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How to Find Great Recipes Online

Updated on September 30, 2007

The Internet is a limitless recipe resource, but separating the wheat from the chaff can be a real chore. Most searches turn up giant recipe databases with directions of dubious quality, usually with no images to inspire and help you along. There are a few easy rules you can follow, however, when making recipe searches that can lead you to the best resources quickly and without hassle.

Several years ago, my husband and I decided to attempt to perfect that most elusive of Southern foods-the ideal biscuit (something we still haven't fully succeeded in creating). Being somewhat naive at the time, we turned to the internet and Google for our recipe. We started with the first recipe we found out of some giant internet recipe index. The results of our baking--not helped by being a biscuit novices--were simply inedible. We soon realized that the recipe had called for far too much baking soda, and the biscuits were very salty and bitterly alkaline. We learned nothing about making biscuits that day, but we did learn how important it is to have a more discerning eye when searching for recipes online.

Since then, we've continued to use the wealth of cooking information available online, but with much more caution. I've developed several important guidelines that help me unearth real recipe gems from the common mud. Hopefully they will help you, too!

Avoid Indexes and Archives

Google loves giving you these results first--ignore them. Distrust any site that advertises itself with the words "index," "archive," or "database." These sites usually encourage anyone to submit his or her favorite recipes, and the submissions are generally not reviewed in any way. It's a gamble as to whether you're going to find a recipe that is good, bad, or mediocre. Since your average internet user isn't a gifted chef, it's a safe bet that these recipes aren't usually going to be first-rate. You're much better off looking elsewhere.

Look for Specialized, Authentic Sites

If you are looking for a recipe on biscuits, see if you can find a website that is just about biscuits. You'll probably need to look past the first page or more of search results. Use the site's address as a quick way to filter the results: "recipes.howthingsowork.com" is hardly the sort of site you'd expect to be an expert on biscuit making. The same goes for "recipeczar.com," "recipetrove.com," "about.com," and many, many others.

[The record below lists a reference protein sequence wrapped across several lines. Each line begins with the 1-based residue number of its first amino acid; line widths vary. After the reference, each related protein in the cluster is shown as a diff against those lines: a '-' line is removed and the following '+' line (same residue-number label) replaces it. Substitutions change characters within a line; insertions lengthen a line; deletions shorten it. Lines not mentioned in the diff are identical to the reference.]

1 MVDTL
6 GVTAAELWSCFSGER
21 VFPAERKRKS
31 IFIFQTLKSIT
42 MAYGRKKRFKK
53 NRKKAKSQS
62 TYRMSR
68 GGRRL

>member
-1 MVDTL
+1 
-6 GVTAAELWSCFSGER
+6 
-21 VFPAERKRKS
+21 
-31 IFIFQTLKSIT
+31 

First off, try narrowing your search. I started with "biscuit recipe" but then made it "Southern biscuit recipe" to eliminate the British cookies and recipes for dog treats. Even then, it wasn't until the 52nd Search result--the 6th page--that I finally found a site devoted entirely to the Southern biscuit ("theriseofthesouthernbiscuit.com"). Unfortunately, it was only selling the recipes, not displaying them.

On the way, I noted that the White Lily and Martha White companies also had recipes on their sites. If you can't find a site solely about the food you're trying to make, then recipes by ingredient companies or restaurants are at least likely to be well-tested.

Look for Pictures

Does the recipe include pictures? Do they look to be taken by the author, not simply pulled from a stock image site? Not only do pictures help get you excited about the recipe, but it shows you that the author has actually used the recipe.

When the Search Engine Fails, Turn to Bloggers

In the case of the biscuit search, I just wasn't happy with what I could find on search engines. Instead, I turned to the interlinked network of food blogs. Looking again for the same criteria as above (specialization, authenticity, pictures, and other signs of a tested recipe), I found several likely candidates and one that seemed very good at Pinch My Salt.

The author at Pinch My Salt has already gone through the travails of searching and experimenting with her recipe. She has created an explanatory guide that provides plenty of good information, images, and tips. Here is a recipe that looks like a much better starting point than that disaster my husband and I tried to use years ago!

Through a little searching and sifting, it's possible to find a superior recipe that can teach you plenty in addition to making a great dish.

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